A 28-year-old Tampa TV investigative reporter last week credited a viewer with helping her find a cancerous lump.
Victoria Price
According to a story by Johnny Diaz in The New York Times, Victoria Price was to undergo surgery today to remove a neck tumor, her thyroid "and a couple of lymph nodes."

Price reportedly has been fatigued but had attributed that to her heavy workload. "Full-throttle, never-ending shifts in a never-ending news cycle" is how the Florida reporter labeled it in a Twitter post.

Then she added, "Had I never received that email, I never would have called my doctor. The cancer would have continued to spread. It's a scary and humbling thought."

She also said she expected to "be forever grateful for the woman who went out of her way to email me, a total stranger. She had zero obligation to, but she did anyway."

Said Price, pointing out that the catchphrase of her station, WFLA-TV, is "8 On Your Side" but the woman had reversed the roles, putting "a viewer on MY side."

Diaz also wrote that it's "not the first time a keen viewer has spotted a medical issue of a TV personality." One of them came to light in April of last year "when Deborah Norville, the anchor of the syndicated news program 'Inside Edition' had surgery to remove a cancerous nodule from her neck. She said she had been monitoring the lump after a viewer noticed it on her neck and brought it to her attention."

In a video message, Norville had said: "We live in a world of 'see something, say something,' and I'm really glad we do."

Clearly, early detection of a disease can be of great medical benefit. More examples can be found in "Rollercoaster: How a man can survive his partner's breast cancer," a VitalityPress book that I, Woody Weingarten, aimed at male caregivers.

Sunday, July 12, 2020

'Alternative care' ads are perilous, says debunker

Pseudoscientific advertising on social media swamps cancer patient who exposes it in N.Y. Times op ed


Facebook targets users who have cancer with "alternative care" ads.

At least that's the opinion of Anne Borden King, a consultant for Bad Science Watch, who published an article to that effect in The New York Times last week.

King, who's also the founder of the Campaign Against Phony Autism Cures, insisted she'll never fall for those ads because she's "an advocate against pseudoscience."

Her opinion piece held high a red flag proclaiming that "being targeted by those who traffic in false promises feels like a 'slap in the face' to patients like me," according to a secondary headline in the Times.

Unfortunately, King postulated, there may be no hope that Facebook will change its policies on how it handles "hate speech and misinformation." As proof, she cited a meeting the social media giant had last week with representatives of the advocacy group Stop Hate for Profit. 

"In the view of the organizers," she wrote, "the meeting did not go well."
Jessica J. Gonzalez 
King, in fact, quoted Jessica J. Gonz├ílez, one of those organizers, who in January was named co-CEO of Free Press, a media advocacy group: "Facebook approached our meeting today like it was nothing more than a PR exercise."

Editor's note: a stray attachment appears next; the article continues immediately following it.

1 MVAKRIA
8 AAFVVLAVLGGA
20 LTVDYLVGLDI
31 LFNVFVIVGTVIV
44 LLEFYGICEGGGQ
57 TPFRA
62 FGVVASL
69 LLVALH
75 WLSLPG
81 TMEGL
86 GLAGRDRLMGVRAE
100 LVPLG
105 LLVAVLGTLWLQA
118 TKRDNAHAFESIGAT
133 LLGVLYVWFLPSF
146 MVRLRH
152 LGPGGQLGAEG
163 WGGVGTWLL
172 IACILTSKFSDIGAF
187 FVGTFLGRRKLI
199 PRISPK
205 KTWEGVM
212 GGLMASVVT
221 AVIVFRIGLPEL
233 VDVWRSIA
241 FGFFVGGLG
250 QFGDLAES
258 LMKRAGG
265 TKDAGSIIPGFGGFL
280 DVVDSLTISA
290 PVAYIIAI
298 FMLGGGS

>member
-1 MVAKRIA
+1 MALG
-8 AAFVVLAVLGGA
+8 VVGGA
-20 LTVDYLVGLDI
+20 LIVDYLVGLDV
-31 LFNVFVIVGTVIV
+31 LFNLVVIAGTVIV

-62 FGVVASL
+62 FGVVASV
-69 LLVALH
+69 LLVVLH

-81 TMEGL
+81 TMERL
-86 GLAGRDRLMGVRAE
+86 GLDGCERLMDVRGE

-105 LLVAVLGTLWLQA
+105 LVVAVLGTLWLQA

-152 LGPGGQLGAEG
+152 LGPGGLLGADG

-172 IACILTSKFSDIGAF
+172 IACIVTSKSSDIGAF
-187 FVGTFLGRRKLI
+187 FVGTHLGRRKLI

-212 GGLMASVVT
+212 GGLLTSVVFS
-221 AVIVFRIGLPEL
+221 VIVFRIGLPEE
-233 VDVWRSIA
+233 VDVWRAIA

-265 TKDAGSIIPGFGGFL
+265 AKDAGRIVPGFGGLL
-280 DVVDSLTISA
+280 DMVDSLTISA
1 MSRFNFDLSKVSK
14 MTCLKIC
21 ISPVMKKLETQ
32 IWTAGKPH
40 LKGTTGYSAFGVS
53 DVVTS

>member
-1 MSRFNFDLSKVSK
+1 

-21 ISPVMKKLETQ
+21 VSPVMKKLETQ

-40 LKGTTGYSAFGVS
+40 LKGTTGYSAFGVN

The op ed writer, whom the Times describes as "an advocate working to prevent the spread of medical misinformation," noted that the Facebook ads promoted "everything from cumin seeds to colloidal silver as cancer treatments. Some ads promise luxury clinics — or even 'nontoxic cancer therapies' on a beach in Mexico."

She further noted that she's "learned to recognized the hallmarks of pseudoscience marketing: unproven and sometimes dangerous treatments, promising simplistic solutions and support. Things like 'bleach cures' that promise to treat everything from Covid-19 to autism." 

King also indicated that she found it interesting that no "legitimate cancer care ads" have appeared in her newsfeed, "just pseudoscience. This may be because pseudoscience companies rely on social media in a way that order forms of health care don't."

She elaborated: Pseudoscience companies "use influencers and patient testimonials [and sometimes] recruit members through Facebook 'support groups' to sell their products in pyramid schemes."

And the social media environment, she wrote, gives patients "a sense of belonging, which makes it harder  for them to question a product."

Cancer patients, she alleged, "are especially vulnerable to this stealth marketing" because it becomes normal for them to be "told where to go, how to sit and what to take. It can be painful and scary and — and then all our hair falls out. During the pandemic, many of us are also isolated. Our loved ones can't come to our appointments or even visit us in the hospital. Now, more than ever, who is there to hold our hand?"

Pseudoscience companies, King added, have found a way to "tap directly into our fears and isolation, offering us a sense of control, while claiming their products can end our pain. They exploit our emotions to offer phony alternatives."

She then voiced a strong statement that "the evidence is clear: Death rates are much higher for people with cancer who choose alternative therapies instead of standard care."